Editor’s Note: Teri Talan, the author of this blog post, participated in an event April 15-16 at the White House, where she met with the White House Domestic Policy staff as part of Early Care and Education Consortium’s (ECEC) InvestInUs commitment. She was on a panel sharing the implications of the new report from the Institute of Medicine, Transforming the Workforce for Children Birth through Age 8: A Unifying Foundation.
April 1 shall be memorialized in the minds of many of us as a benchmark day for the profession of early childhood education. And I use profession with proud intent. This was the day that the Institute of Medicine of the National Academies of Science released its comprehensive and visionary report: Transforming the Workforce for Children Birth Through Age 8: A Unifying Foundation. The authors of the report examined the science of early learning and child development to answer a pivotal question: What do lead educators need to know and be able to do to be effective in their work with children, birth through age eight?
The recommendation getting lots of attention is that all lead teachers of children from birth to age eight have a bachelor’s degree in early child education or in a closely related field. The esteemed panel of experts responsible for the report concluded it is time to stop debating whether infant, toddler, and preschool teachers need a BA degree or specialized training. They need both.
A major take-away from this report is that qualification-silos based on sector or funding stream are not supported by science and do not serve the best interests of children. All young children, whether enrolled in schools, centers, or home-based programs, deserve access to high quality early learning opportunities and the workforce determines the quality of that experience.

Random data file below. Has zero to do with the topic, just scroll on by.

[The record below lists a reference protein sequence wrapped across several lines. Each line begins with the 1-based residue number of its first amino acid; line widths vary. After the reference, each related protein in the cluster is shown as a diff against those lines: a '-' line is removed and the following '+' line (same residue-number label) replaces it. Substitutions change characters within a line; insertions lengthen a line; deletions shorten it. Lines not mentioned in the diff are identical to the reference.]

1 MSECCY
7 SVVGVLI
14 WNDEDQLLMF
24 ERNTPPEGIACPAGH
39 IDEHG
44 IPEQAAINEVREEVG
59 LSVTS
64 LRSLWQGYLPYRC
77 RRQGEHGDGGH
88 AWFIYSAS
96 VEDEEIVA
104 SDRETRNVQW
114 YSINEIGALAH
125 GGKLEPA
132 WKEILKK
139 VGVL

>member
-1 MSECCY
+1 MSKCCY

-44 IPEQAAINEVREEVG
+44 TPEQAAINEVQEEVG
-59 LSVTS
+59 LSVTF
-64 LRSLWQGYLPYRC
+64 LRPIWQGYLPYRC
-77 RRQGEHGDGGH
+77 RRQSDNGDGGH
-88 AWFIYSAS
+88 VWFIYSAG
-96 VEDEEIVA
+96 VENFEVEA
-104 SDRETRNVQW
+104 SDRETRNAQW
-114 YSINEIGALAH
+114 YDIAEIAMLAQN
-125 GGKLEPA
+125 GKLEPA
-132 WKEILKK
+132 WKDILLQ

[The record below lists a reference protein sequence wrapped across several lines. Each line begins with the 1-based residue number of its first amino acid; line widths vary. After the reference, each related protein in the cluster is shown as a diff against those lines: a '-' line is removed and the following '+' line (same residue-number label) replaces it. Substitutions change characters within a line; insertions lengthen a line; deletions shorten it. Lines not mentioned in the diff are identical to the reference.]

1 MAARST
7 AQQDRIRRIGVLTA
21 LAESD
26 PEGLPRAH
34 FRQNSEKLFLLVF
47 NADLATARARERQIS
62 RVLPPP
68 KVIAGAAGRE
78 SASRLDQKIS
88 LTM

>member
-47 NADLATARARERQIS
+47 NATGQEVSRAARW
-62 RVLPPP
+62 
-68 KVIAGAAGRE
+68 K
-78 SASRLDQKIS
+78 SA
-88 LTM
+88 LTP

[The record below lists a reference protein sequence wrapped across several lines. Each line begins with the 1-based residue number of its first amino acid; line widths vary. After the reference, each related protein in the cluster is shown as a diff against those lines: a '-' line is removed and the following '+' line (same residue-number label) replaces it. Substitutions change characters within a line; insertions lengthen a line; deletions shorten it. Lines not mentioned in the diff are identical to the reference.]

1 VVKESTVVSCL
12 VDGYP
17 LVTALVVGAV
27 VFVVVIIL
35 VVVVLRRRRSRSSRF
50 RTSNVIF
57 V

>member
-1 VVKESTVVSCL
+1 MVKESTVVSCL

It is important to note that the minimum requirement of a BA with specialized knowledge and skills in early childhood education is not just for lead teachers. The report uses the term “lead educator” which is defined to also include principals, center and program directors, and family child care providers. While a principal is likely to have a graduate degree, most principals do not have the requisite knowledge in early learning and development. The qualifications of center and program directors, as well as family child care providers, tend to be much lower than that of principals. Currently, only four states require a degree for the director of a licensed child care center; only one of these states requires a minimum of a BA. No state requires a degree for family child care providers.
The degree in early childhood/child development is only part of the equation. Leadership and management competencies are also essential. While the report highlights that effective leaders require competency in instructional leadership and program administration, only a handful of states currently require any college coursework in program administration prior to assuming the responsibilities of center director. No state requires college coursework in family child care specific competencies.
NOW IS THE TIME TO GET DOWN TO BUSINESS
The implications of the science of early learning are clear; children birth to age eight need well-prepared lead teachers across all early childhood settings, supported by well-prepared and effective program leaders. Now is the time to get down to business and figure out how to accomplish this goal given the diverse ways in which early learning and development services are delivered and funded. It won’t be quick or easy but local, state, and federal policymakers; accrediting bodies; philanthropic foundations; large providers of early care and education services; and higher education entities will all need to pull together to achieve the audacious vision laid out by this report.